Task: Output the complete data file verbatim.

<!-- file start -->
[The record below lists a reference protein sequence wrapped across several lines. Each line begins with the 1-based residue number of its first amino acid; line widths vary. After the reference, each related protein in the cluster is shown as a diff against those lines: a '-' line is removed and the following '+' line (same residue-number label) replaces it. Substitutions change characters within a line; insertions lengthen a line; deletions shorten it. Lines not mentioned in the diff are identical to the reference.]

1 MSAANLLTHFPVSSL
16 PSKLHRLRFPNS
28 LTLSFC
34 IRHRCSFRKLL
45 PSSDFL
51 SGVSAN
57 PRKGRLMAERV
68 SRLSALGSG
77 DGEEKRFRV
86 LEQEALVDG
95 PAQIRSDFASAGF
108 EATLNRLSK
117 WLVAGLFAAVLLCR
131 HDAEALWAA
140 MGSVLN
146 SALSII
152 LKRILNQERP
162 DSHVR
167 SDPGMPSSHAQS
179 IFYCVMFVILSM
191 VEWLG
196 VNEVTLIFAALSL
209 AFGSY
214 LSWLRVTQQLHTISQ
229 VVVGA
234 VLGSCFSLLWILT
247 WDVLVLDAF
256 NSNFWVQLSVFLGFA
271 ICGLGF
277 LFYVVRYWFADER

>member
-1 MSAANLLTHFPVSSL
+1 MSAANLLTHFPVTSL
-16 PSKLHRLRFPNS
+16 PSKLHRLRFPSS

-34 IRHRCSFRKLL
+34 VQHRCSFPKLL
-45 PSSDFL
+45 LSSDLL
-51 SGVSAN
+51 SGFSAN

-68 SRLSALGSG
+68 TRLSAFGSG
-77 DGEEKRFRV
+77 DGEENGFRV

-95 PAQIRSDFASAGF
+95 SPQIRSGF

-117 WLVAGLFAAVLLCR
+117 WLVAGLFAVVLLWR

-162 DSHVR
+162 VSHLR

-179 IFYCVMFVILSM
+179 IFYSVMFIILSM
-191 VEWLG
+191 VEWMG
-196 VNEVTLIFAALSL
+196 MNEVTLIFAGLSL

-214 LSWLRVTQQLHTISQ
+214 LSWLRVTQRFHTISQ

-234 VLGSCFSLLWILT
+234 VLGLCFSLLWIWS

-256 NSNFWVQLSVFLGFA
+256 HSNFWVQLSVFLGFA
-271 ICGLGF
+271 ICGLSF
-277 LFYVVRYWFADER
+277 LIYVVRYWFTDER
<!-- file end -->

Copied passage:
[The record below lists a reference protein sequence wrapped across several lines. Each line begins with the 1-based residue number of its first amino acid; line widths vary. After the reference, each related protein in the cluster is shown as a diff against those lines: a '-' line is removed and the following '+' line (same residue-number label) replaces it. Substitutions change characters within a line; insertions lengthen a line; deletions shorten it. Lines not mentioned in the diff are identical to the reference.]

1 MSAANLLTHFPVSSL
16 PSKLHRLRFPNS
28 LTLSFC
34 IRHRCSFRKLL
45 PSSDFL
51 SGVSAN
57 PRKGRLMAERV
68 SRLSALGSG
77 DGEEKRFRV
86 LEQEALVDG
95 PAQIRSDFASAGF
108 EATLNRLSK
117 WLVAGLFAAVLLCR
131 HDAEALWAA
140 MGSVLN
146 SALSII
152 LKRILNQERP
162 DSHVR
167 SDPGMPSSHAQS
179 IFYCVMFVILSM
191 VEWLG
196 VNEVTLIFAALSL
209 AFGSY
214 LSWLRVTQQLHTISQ
229 VVVGA
234 VLGSCFSLLWILT
247 WDVLVLDAF
256 NSNFWVQLSVFLGFA
271 ICGLGF
277 LFYVVRYWFADER

>member
-1 MSAANLLTHFPVSSL
+1 MSAANLLTHFPVTSL
-16 PSKLHRLRFPNS
+16 PSKLHRLRFPSS

-34 IRHRCSFRKLL
+34 VQHRCSFPKLL
-45 PSSDFL
+45 LSSDLL
-51 SGVSAN
+51 SGFSAN

-68 SRLSALGSG
+68 TRLSAFGSG
-77 DGEEKRFRV
+77 DGEENGFRV

-95 PAQIRSDFASAGF
+95 SPQIRSGF

-117 WLVAGLFAAVLLCR
+117 WLVAGLFAVVLLWR

-162 DSHVR
+162 VSHLR

-179 IFYCVMFVILSM
+179 IFYSVMFIILSM
-191 VEWLG
+191 VEWMG
-196 VNEVTLIFAALSL
+196 MNEVTLIFAGLSL

-214 LSWLRVTQQLHTISQ
+214 LSWLRVTQRFHTISQ

-234 VLGSCFSLLWILT
+234 VLGLCFSLLWIWS

-256 NSNFWVQLSVFLGFA
+256 HSNFWVQLSVFLGFA
-271 ICGLGF
+271 ICGLSF
-277 LFYVVRYWFADER
+277 LIYVVRYWFTDER